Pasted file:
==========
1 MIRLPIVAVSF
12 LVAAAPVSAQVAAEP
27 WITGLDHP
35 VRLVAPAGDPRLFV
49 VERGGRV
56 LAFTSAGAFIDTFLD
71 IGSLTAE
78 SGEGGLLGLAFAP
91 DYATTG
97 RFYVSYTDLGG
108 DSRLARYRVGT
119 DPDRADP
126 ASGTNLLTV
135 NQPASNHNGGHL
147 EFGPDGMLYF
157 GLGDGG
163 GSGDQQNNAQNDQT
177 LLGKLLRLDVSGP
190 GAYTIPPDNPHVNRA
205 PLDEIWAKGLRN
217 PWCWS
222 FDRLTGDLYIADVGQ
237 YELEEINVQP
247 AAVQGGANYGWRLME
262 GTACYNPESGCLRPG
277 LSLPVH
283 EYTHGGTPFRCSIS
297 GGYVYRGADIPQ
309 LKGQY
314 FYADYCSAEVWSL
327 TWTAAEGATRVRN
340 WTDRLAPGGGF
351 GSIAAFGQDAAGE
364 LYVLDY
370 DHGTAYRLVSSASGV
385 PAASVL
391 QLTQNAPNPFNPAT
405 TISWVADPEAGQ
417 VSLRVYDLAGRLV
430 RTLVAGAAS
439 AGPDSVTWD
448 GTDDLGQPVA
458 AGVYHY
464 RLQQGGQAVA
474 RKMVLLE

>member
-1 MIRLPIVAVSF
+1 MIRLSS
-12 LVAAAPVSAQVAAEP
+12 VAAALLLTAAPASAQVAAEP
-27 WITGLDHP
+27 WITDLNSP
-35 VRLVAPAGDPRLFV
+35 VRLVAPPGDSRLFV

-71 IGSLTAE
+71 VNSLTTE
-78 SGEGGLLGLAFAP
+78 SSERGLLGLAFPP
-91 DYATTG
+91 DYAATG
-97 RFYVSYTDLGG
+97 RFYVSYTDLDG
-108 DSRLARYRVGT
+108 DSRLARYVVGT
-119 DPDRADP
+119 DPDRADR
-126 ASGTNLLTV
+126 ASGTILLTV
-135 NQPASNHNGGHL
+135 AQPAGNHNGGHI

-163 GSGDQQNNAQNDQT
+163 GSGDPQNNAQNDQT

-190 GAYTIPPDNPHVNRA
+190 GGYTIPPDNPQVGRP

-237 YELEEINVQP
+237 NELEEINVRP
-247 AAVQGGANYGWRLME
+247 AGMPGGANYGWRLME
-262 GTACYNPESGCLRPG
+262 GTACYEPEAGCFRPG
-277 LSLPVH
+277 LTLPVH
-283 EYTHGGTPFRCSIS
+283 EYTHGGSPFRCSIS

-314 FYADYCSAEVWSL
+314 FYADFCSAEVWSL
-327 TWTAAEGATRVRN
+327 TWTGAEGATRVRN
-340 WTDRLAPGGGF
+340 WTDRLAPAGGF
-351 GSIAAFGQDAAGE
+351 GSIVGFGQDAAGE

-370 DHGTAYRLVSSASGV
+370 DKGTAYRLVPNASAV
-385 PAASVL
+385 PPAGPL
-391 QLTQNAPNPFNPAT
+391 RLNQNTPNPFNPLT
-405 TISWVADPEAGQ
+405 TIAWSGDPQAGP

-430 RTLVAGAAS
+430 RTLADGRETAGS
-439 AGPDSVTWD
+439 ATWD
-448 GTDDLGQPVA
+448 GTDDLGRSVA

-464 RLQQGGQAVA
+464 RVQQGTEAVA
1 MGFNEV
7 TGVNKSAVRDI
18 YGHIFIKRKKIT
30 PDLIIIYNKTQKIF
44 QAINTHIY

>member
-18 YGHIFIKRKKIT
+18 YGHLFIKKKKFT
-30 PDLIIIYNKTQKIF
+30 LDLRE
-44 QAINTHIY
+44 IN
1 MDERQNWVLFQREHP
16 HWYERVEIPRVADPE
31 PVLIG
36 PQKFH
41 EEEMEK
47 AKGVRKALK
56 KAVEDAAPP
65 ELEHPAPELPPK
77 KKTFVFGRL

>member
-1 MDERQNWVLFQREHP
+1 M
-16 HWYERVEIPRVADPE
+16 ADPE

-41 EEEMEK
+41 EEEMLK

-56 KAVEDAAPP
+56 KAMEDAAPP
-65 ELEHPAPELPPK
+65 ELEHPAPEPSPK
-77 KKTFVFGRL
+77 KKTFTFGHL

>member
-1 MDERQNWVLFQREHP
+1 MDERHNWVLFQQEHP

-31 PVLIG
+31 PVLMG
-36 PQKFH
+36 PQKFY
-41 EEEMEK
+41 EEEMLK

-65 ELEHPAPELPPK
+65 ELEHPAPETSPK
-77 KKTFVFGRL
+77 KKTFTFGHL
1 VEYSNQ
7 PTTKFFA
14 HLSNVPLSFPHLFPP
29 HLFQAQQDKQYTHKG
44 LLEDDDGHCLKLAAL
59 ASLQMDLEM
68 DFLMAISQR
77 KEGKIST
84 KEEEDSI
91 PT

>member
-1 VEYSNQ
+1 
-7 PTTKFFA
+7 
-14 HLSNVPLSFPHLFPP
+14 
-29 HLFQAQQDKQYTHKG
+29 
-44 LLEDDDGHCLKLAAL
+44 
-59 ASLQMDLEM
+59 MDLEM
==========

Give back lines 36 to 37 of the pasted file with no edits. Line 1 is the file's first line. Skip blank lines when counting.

385 PAASVL
391 QLTQNAPNPFNPAT